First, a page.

I never anticipated being a parent. I was not one of those little girls who dreamed of getting married and raising a family some day. I was a child of the 60’s
and 70’s, caught in that vortex between the Beaver Cleaver 1950’s and the angst of the women’s liberation movement. I thought I had to grow up and BE someone, DO something important. Having a family was not on my radar.
But then I fell in love and soon after my daughter came into the world and instantly changed my life! When she was born, they laid her warm, wet body on my chest and something shifted atomically in me. I could never have imagined loving someone as deeply and fully as I loved her from the very first moment I laid eyes on her.
There is absolutely no way to explain this deep, achy love. But other mothers need no explanation, they completely understand.
As my daughter grew up I did some things right but I also made a TON of mistakes! I yelled when I should have stayed calm, pushed her to do and achieve when I should have backed off, I was lenient when I should have been firm and firm when I should have been lenient.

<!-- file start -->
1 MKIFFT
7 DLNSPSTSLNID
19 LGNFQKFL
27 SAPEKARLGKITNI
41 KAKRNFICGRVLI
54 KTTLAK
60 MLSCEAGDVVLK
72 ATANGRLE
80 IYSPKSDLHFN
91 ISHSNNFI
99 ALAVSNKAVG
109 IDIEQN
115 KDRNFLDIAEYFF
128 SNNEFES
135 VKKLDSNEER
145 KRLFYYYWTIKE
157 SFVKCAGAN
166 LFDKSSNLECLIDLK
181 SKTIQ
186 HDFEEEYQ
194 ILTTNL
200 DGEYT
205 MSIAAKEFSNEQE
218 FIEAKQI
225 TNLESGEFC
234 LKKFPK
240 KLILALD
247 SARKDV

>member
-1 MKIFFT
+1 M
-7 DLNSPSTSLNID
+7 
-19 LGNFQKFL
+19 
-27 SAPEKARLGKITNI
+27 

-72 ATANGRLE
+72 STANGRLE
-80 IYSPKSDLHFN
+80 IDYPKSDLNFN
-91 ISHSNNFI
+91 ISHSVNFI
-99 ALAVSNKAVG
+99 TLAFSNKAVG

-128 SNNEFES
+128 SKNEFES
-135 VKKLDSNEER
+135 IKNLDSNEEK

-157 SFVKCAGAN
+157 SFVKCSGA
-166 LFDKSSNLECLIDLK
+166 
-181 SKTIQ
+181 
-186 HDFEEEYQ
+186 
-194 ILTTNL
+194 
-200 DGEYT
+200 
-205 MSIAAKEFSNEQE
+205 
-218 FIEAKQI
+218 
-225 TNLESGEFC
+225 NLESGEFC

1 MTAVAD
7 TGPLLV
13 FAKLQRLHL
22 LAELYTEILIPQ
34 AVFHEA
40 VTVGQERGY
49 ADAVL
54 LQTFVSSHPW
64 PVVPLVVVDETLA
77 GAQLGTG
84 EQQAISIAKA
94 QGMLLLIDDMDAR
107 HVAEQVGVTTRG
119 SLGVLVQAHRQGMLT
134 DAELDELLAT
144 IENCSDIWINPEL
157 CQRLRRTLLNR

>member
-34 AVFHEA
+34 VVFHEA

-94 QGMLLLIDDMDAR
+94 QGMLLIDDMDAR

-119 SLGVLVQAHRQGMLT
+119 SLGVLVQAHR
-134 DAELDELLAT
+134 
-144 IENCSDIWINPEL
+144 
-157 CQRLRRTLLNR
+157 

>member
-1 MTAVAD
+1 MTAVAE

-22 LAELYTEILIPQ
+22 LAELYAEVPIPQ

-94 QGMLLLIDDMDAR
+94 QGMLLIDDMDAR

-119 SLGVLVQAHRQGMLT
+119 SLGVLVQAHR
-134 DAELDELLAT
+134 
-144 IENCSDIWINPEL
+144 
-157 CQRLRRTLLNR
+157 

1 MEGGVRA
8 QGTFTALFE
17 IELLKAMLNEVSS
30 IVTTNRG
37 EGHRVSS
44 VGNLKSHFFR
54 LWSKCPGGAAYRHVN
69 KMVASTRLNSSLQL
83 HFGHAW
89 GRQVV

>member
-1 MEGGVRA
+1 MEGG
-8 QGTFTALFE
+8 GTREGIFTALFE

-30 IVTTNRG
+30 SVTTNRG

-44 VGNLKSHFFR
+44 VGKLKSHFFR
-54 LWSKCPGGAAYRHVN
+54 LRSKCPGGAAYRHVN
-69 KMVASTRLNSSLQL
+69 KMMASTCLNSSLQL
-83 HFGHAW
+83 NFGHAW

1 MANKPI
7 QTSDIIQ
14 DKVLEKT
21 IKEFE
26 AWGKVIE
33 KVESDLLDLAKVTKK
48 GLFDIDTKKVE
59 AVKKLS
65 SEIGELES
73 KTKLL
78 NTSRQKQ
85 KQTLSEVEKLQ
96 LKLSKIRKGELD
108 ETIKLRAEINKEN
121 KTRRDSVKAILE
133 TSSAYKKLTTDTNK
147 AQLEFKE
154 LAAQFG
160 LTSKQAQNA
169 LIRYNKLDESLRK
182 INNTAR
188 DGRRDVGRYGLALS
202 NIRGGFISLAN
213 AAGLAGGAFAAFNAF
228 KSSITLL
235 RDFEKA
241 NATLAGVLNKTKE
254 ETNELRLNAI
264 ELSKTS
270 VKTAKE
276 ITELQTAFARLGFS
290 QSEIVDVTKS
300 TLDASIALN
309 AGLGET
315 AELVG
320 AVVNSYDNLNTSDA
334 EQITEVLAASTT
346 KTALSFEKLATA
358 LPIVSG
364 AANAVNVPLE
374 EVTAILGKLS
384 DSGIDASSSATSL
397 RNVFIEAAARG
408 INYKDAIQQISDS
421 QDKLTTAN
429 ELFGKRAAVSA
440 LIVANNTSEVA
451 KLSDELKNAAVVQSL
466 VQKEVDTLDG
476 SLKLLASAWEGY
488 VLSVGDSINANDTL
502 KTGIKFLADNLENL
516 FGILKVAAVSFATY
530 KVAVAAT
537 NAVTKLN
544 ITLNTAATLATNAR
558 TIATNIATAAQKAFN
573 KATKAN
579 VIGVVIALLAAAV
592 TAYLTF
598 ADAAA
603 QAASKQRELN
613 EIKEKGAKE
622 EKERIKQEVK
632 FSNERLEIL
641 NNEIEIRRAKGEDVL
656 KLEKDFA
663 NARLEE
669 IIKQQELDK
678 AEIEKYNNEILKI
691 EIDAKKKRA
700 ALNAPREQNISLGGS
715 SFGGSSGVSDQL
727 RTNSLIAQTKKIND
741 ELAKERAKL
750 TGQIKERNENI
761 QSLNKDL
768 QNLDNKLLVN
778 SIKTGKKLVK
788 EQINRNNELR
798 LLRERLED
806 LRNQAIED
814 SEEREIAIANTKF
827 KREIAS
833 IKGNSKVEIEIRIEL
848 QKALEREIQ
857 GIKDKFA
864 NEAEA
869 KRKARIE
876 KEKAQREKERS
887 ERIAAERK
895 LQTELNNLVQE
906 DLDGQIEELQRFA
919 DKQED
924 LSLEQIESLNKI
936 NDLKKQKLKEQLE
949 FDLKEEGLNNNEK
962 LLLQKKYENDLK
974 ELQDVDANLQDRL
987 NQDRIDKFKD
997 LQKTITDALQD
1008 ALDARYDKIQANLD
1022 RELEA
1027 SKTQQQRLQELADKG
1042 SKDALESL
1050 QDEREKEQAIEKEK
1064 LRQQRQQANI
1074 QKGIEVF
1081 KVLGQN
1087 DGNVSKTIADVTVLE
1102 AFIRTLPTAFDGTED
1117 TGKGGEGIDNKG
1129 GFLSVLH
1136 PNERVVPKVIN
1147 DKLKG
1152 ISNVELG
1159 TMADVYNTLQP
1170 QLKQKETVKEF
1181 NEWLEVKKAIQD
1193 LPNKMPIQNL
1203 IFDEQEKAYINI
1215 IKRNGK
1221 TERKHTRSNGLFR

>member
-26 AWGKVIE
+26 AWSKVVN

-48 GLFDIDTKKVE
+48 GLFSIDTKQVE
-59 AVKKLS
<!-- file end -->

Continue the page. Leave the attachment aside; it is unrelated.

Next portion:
So, of course, I felt my share of guilt. This mothering business can really be hard.
Every time I lost my temper or my patience I would apologize but still, there were many times I was convinced I was the worst mother in the world and that I had somehow done her irreparable damage. What I couldn’t see at the time was that she didn’t NEED me to be perfect; she just needed me to be me.
My daughter grew into the most amazing young woman I have ever known, despite my blunders. So what went right?
Not too long ago, when my daughter was pregnant, we were talking about raising children and I was sharing with her how, as a child, I always felt isolated and alone. I asked her if she ever felt that way as a little girl. My heart sang when she said “No, not at all. I always knew I was deeply loved.”
Being loved is what she remembers, not my mistakes. That’s what went right.
So this is what I’ve learned. Loving your children and accepting them for who they are with all of their imperfections, and you with all of yours, is the key.
There is no such thing as a perfect parent and you will drive yourself and your children crazy trying to be one. You just have to do your best knowing full well that you will make mistakes, you will lose your temper and sometimes you will wish you could launch your kids off into outer space! And that is OK. Only if your child is the “perfect” child do you need to worry about being a “perfect” parent.